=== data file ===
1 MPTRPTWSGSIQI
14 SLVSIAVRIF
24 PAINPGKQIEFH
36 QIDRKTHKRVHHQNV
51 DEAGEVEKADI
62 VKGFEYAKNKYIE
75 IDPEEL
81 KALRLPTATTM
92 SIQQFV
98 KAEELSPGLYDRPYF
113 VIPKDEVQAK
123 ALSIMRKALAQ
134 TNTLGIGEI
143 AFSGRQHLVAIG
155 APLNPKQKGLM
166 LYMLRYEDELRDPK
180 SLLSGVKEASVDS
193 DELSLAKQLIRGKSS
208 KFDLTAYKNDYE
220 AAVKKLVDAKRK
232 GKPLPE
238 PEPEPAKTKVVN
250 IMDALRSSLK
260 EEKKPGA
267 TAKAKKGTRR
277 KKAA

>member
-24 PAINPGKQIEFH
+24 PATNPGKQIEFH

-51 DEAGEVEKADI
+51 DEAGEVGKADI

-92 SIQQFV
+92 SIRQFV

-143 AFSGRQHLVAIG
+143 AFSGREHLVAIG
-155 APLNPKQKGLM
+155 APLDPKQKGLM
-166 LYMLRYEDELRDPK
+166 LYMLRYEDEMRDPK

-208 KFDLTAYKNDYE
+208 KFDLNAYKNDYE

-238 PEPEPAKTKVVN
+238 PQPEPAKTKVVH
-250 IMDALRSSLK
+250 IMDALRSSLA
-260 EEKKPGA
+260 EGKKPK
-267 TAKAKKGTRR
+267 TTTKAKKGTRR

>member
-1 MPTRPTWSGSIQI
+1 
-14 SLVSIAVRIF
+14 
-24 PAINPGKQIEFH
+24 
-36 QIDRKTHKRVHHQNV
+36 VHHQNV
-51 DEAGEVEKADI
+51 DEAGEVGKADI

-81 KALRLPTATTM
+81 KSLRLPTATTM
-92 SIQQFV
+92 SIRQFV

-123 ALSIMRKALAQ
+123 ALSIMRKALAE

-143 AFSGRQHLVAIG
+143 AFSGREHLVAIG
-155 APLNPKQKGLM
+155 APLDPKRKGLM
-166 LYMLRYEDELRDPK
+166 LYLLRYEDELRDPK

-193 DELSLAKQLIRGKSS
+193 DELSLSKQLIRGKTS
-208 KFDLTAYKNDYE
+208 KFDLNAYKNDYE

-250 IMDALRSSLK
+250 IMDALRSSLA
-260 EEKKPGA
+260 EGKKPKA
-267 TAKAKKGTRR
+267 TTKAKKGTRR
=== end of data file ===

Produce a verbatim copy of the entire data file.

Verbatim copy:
1 MPTRPTWSGSIQI
14 SLVSIAVRIF
24 PAINPGKQIEFH
36 QIDRKTHKRVHHQNV
51 DEAGEVEKADI
62 VKGFEYAKNKYIE
75 IDPEEL
81 KALRLPTATTM
92 SIQQFV
98 KAEELSPGLYDRPYF
113 VIPKDEVQAK
123 ALSIMRKALAQ
134 TNTLGIGEI
143 AFSGRQHLVAIG
155 APLNPKQKGLM
166 LYMLRYEDELRDPK
180 SLLSGVKEASVDS
193 DELSLAKQLIRGKSS
208 KFDLTAYKNDYE
220 AAVKKLVDAKRK
232 GKPLPE
238 PEPEPAKTKVVN
250 IMDALRSSLK
260 EEKKPGA
267 TAKAKKGTRR
277 KKAA

>member
-24 PAINPGKQIEFH
+24 PATNPGKQIEFH

-51 DEAGEVEKADI
+51 DEAGEVGKADI

-92 SIQQFV
+92 SIRQFV

-143 AFSGRQHLVAIG
+143 AFSGREHLVAIG
-155 APLNPKQKGLM
+155 APLDPKQKGLM
-166 LYMLRYEDELRDPK
+166 LYMLRYEDEMRDPK

-208 KFDLTAYKNDYE
+208 KFDLNAYKNDYE

-238 PEPEPAKTKVVN
+238 PQPEPAKTKVVH
-250 IMDALRSSLK
+250 IMDALRSSLA
-260 EEKKPGA
+260 EGKKPK
-267 TAKAKKGTRR
+267 TTTKAKKGTRR

>member
-1 MPTRPTWSGSIQI
+1 
-14 SLVSIAVRIF
+14 
-24 PAINPGKQIEFH
+24 
-36 QIDRKTHKRVHHQNV
+36 VHHQNV
-51 DEAGEVEKADI
+51 DEAGEVGKADI

-81 KALRLPTATTM
+81 KSLRLPTATTM
-92 SIQQFV
+92 SIRQFV

-123 ALSIMRKALAQ
+123 ALSIMRKALAE

-143 AFSGRQHLVAIG
+143 AFSGREHLVAIG
-155 APLNPKQKGLM
+155 APLDPKRKGLM
-166 LYMLRYEDELRDPK
+166 LYLLRYEDELRDPK

-193 DELSLAKQLIRGKSS
+193 DELSLSKQLIRGKTS
-208 KFDLTAYKNDYE
+208 KFDLNAYKNDYE

-250 IMDALRSSLK
+250 IMDALRSSLA
-260 EEKKPGA
+260 EGKKPKA
-267 TAKAKKGTRR
+267 TTKAKKGTRR